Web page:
What Will It Take to Make a Woman President?

Don't present it as a "woman's issue." Sell it as diversity of opinion.

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Jin Lee / Bloomberg / Getty Images

Hillary Clinton, former U.S. secretary of state, speaks during the annual meeting of the Clinton Global Initiative (CGI) in New York, U.S., on Wednesday, Sept. 25, 2013.

“Why haven’t we ever had a woman President?” Spurred by this question from my then 8-year-old daughter, I set out to find the answer by interviewing the most influential journalists, activists, politicians and thought leaders of today, such as Sheryl Sandberg, Maya Angelou, Gloria Steinem, Nancy Pelosi, Nicholas Kristof, Melissa Etheridge and Olympia Snowe. Obviously, there is no one simple answer. Though the people I spoke with all contributed their own unique insights and perspectives, some common themes emerged.

1. Don’t present it as a “women’s issue” — it’s a human issue. Getting a woman into the White House needs to be reframed as an essential component of a reflective democracy. This isn’t an issue of equality but of performance. As Nancy Pelosi told me, “To have diversity of opinion in the debate strengthens the outcome and you get a better result.” Sell it as that.

2. Send the right signals. We need women and girls to see themselves as leaders, break out of stereotypical roles and value their own voices and visions. Senator Kirsten Gillibrand says, “The most important message for women is that they can do it. That you can find a way to balance a career and family — that there is a way that you can be part of the decisionmaking fabric of this country and still be a good mother.”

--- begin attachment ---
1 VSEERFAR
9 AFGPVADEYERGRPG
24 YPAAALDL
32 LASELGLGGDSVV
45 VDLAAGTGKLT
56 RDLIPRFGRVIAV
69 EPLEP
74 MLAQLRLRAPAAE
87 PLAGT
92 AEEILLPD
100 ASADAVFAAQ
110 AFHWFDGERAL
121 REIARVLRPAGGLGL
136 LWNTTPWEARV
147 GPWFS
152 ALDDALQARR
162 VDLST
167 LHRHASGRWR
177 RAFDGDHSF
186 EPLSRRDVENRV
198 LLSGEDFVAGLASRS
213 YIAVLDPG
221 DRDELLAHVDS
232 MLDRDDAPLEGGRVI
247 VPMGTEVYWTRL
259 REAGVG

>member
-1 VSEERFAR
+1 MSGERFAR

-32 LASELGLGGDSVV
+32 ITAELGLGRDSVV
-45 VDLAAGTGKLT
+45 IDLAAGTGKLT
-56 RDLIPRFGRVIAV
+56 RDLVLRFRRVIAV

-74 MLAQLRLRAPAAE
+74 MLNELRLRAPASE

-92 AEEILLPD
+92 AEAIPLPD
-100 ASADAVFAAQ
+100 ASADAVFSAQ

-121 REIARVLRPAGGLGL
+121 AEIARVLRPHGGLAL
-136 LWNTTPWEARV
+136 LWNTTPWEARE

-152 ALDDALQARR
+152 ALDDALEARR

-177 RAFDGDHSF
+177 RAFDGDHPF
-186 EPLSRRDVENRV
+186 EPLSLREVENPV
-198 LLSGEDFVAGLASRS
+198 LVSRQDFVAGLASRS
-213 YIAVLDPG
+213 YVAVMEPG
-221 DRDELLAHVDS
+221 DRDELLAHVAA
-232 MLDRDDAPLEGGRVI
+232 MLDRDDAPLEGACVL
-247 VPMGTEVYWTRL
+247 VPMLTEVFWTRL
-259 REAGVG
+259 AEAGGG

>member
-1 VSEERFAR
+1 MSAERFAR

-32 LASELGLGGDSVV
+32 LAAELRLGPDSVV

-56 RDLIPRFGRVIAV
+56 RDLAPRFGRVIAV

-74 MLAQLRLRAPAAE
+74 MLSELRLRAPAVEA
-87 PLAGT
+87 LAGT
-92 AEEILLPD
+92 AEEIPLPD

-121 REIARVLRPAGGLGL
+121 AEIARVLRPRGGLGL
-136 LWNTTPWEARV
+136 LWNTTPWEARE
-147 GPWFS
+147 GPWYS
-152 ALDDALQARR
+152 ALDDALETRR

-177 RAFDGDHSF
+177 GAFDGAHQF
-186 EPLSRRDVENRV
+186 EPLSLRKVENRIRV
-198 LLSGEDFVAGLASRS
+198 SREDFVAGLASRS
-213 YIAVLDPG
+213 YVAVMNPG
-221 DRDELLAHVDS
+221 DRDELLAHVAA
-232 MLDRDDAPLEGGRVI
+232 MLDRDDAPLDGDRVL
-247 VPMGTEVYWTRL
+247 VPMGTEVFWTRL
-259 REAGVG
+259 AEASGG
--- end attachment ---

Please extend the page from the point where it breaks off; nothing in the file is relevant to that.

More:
3. Stop stereotyping strong, ambitious women. Sandberg, author of Lean In: Women, Work and the Will to Lead, noted that one obstacle to women’s leadership is, “as a woman gets more successful, she is less liked by people of both genders, and as a man gets more successful, he does not take a likability hit.” Then again, as Steinem pointed out, women also shouldn’t feel dependent on being liked, as much as the culture encourages them to do so. “You just go forward, and you end up changing the image eventually, and you may take a lot of punishment along the way,” she told me.

(MORE: Why I Want Women to Lean In, by Sheryl Sandberg)

4. Support working mothers in general. We need better policies, such as family leave, better child-care options and pay equity, before many women will feel comfortable taking on additional roles as leaders. We also need to help men break out of their own stereotypical roles, so they too can share in the responsibilities of taking care of the home and family. As Sandberg told me, “We cannot have equality in the office until we have equality in the home.”

5. Monitor the portrayal of women in the media. Sexist news coverage and the sexualization and objectification of women and girls in television and magazines impact not only a woman’s self-perception but how men view women as well. Studies show that when media coverage focuses on a female politician’s appearance, she pays a price in the polls. Many interviewees pointed to the sexist media coverage that Hillary Clinton was subjected to during her 2008 campaign — with commentators saying things like, “When Hillary Clinton speaks, men hear ‘Take out the garbage’” — and expressed the need for fair and accurate coverage. The media need to be held accountable, and we all need to be conscious about what media we consume and support.